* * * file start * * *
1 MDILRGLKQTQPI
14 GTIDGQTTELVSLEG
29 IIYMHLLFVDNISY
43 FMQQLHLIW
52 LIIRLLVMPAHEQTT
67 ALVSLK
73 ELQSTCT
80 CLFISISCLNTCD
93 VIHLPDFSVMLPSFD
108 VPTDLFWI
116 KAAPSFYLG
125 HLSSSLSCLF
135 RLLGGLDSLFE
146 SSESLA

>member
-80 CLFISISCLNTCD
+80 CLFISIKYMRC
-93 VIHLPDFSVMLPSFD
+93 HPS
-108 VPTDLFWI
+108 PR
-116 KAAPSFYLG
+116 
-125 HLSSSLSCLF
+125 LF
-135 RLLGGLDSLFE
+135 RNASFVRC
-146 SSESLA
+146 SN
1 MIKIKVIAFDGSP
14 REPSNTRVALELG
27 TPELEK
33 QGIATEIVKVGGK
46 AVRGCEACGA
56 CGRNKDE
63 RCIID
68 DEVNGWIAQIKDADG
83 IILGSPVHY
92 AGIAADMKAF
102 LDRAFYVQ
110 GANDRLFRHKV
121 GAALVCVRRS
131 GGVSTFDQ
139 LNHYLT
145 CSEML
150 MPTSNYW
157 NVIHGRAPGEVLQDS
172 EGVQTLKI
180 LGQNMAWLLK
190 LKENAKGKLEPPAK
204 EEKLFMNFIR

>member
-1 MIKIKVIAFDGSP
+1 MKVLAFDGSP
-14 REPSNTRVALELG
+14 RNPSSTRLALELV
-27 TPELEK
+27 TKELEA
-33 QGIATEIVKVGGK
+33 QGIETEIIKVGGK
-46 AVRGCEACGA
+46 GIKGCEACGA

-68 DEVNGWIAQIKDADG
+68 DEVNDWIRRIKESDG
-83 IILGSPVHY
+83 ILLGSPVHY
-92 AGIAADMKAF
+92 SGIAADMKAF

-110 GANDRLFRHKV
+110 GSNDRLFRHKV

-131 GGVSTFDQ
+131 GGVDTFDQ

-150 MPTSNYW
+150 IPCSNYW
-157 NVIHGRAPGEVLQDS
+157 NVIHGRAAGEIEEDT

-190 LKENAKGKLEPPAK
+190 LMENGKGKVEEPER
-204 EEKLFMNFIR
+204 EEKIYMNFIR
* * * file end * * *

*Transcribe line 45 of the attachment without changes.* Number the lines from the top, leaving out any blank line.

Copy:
145 CSEML